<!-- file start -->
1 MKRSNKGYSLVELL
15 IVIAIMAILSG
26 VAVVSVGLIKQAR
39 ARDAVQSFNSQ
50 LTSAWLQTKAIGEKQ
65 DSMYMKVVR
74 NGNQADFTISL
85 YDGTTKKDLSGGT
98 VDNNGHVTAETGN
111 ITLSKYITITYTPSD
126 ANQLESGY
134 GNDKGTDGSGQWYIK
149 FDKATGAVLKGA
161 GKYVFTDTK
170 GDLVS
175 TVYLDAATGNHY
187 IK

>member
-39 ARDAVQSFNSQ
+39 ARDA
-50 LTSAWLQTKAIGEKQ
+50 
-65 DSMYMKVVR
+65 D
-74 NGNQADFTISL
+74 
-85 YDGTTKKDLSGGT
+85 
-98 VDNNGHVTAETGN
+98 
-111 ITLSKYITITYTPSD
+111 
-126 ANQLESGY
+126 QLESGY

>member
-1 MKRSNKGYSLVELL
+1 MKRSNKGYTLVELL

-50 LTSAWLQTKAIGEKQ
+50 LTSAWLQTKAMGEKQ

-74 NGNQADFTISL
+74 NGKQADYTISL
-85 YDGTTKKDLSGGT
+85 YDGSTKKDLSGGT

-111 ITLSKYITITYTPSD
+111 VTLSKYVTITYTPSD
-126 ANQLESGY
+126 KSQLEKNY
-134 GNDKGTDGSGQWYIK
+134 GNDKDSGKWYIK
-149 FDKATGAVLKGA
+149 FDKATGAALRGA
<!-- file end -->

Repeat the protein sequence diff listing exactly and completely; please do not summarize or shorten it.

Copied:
1 MKRSNKGYSLVELL
15 IVIAIMAILSG
26 VAVVSVGLIKQAR
39 ARDAVQSFNSQ
50 LTSAWLQTKAIGEKQ
65 DSMYMKVVR
74 NGNQADFTISL
85 YDGTTKKDLSGGT
98 VDNNGHVTAETGN
111 ITLSKYITITYTPSD
126 ANQLESGY
134 GNDKGTDGSGQWYIK
149 FDKATGAVLKGA
161 GKYVFTDTK
170 GDLVS
175 TVYLDAATGNHY
187 IK

>member
-39 ARDAVQSFNSQ
+39 ARDA
-50 LTSAWLQTKAIGEKQ
+50 
-65 DSMYMKVVR
+65 D
-74 NGNQADFTISL
+74 
-85 YDGTTKKDLSGGT
+85 
-98 VDNNGHVTAETGN
+98 
-111 ITLSKYITITYTPSD
+111 
-126 ANQLESGY
+126 QLESGY

>member
-1 MKRSNKGYSLVELL
+1 MKRSNKGYTLVELL

-50 LTSAWLQTKAIGEKQ
+50 LTSAWLQTKAMGEKQ

-74 NGNQADFTISL
+74 NGKQADYTISL
-85 YDGTTKKDLSGGT
+85 YDGSTKKDLSGGT

-111 ITLSKYITITYTPSD
+111 VTLSKYVTITYTPSD
-126 ANQLESGY
+126 KSQLEKNY
-134 GNDKGTDGSGQWYIK
+134 GNDKDSGKWYIK
-149 FDKATGAVLKGA
+149 FDKATGAALRGA